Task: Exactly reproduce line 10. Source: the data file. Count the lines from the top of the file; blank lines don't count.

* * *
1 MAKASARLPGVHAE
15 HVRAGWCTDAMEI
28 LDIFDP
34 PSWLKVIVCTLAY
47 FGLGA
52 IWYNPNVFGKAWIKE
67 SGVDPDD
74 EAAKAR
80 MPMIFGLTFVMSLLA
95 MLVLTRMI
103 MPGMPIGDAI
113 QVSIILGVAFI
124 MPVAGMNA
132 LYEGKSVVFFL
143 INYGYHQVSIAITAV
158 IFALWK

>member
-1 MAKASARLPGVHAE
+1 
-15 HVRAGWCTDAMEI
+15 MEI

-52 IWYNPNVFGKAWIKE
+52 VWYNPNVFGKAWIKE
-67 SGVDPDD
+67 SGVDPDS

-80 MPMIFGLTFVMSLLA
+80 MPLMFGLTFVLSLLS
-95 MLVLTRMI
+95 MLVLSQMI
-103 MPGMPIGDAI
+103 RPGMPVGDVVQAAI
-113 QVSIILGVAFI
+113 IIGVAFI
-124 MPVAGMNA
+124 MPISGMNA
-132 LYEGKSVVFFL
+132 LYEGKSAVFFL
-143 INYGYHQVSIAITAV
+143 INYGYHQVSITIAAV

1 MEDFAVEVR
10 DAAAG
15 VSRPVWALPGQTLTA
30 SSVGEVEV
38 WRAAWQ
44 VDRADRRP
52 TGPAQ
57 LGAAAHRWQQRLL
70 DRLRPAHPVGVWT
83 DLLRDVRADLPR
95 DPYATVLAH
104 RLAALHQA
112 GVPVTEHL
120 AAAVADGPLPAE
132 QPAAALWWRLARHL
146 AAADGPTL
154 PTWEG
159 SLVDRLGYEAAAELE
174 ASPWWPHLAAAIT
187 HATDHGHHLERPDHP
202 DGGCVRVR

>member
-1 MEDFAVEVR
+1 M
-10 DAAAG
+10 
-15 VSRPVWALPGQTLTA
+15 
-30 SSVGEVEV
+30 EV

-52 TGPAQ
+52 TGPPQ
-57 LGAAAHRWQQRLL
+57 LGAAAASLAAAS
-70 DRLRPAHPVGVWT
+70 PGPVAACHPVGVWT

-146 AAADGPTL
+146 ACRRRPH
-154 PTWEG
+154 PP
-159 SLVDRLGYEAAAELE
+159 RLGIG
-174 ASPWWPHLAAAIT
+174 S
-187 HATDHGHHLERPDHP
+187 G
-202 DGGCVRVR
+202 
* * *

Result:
95 MLVLTRMI